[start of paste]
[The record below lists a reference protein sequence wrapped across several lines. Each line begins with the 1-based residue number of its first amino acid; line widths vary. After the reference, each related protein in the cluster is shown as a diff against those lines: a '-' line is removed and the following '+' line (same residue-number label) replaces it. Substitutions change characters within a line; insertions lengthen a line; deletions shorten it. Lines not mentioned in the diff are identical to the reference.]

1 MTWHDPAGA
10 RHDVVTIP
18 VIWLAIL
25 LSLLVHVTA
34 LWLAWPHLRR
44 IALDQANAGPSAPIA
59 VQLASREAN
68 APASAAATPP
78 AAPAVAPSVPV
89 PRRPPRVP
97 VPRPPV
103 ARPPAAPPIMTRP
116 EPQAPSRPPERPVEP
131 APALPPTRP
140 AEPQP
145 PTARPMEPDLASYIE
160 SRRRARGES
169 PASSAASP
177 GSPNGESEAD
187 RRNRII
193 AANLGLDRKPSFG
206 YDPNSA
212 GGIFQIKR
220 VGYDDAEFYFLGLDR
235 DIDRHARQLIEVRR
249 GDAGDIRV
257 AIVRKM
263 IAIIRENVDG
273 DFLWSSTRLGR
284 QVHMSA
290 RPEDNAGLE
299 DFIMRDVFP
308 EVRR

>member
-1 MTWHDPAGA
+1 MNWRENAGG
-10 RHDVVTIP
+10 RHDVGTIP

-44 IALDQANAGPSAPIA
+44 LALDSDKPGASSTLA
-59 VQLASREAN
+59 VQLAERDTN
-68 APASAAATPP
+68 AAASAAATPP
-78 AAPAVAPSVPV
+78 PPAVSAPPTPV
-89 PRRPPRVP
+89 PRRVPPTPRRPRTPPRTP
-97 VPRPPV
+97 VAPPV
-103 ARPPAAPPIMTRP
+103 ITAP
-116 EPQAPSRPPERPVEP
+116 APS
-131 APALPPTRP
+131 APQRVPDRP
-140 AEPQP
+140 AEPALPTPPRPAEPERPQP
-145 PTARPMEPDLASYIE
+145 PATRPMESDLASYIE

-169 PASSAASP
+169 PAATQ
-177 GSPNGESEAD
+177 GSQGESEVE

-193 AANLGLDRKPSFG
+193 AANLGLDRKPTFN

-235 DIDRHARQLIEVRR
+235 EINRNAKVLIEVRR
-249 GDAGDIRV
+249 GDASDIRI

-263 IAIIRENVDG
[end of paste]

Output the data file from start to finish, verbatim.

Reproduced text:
[The record below lists a reference protein sequence wrapped across several lines. Each line begins with the 1-based residue number of its first amino acid; line widths vary. After the reference, each related protein in the cluster is shown as a diff against those lines: a '-' line is removed and the following '+' line (same residue-number label) replaces it. Substitutions change characters within a line; insertions lengthen a line; deletions shorten it. Lines not mentioned in the diff are identical to the reference.]

1 MTWHDPAGA
10 RHDVVTIP
18 VIWLAIL
25 LSLLVHVTA
34 LWLAWPHLRR
44 IALDQANAGPSAPIA
59 VQLASREAN
68 APASAAATPP
78 AAPAVAPSVPV
89 PRRPPRVP
97 VPRPPV
103 ARPPAAPPIMTRP
116 EPQAPSRPPERPVEP
131 APALPPTRP
140 AEPQP
145 PTARPMEPDLASYIE
160 SRRRARGES
169 PASSAASP
177 GSPNGESEAD
187 RRNRII
193 AANLGLDRKPSFG
206 YDPNSA
212 GGIFQIKR
220 VGYDDAEFYFLGLDR
235 DIDRHARQLIEVRR
249 GDAGDIRV
257 AIVRKM
263 IAIIRENVDG
273 DFLWSSTRLGR
284 QVHMSA
290 RPEDNAGLE
299 DFIMRDVFP
308 EVRR

>member
-1 MTWHDPAGA
+1 MNWRENAGG
-10 RHDVVTIP
+10 RHDVGTIP

-44 IALDQANAGPSAPIA
+44 LALDSDKPGASSTLA
-59 VQLASREAN
+59 VQLAERDTN
-68 APASAAATPP
+68 AAASAAATPP
-78 AAPAVAPSVPV
+78 PPAVSAPPTPV
-89 PRRPPRVP
+89 PRRVPPTPRRPRTPPRTP
-97 VPRPPV
+97 VAPPV
-103 ARPPAAPPIMTRP
+103 ITAP
-116 EPQAPSRPPERPVEP
+116 APS
-131 APALPPTRP
+131 APQRVPDRP
-140 AEPQP
+140 AEPALPTPPRPAEPERPQP
-145 PTARPMEPDLASYIE
+145 PATRPMESDLASYIE

-169 PASSAASP
+169 PAATQ
-177 GSPNGESEAD
+177 GSQGESEVE

-193 AANLGLDRKPSFG
+193 AANLGLDRKPTFN

-235 DIDRHARQLIEVRR
+235 EINRNAKVLIEVRR
-249 GDAGDIRV
+249 GDASDIRI

-263 IAIIRENVDG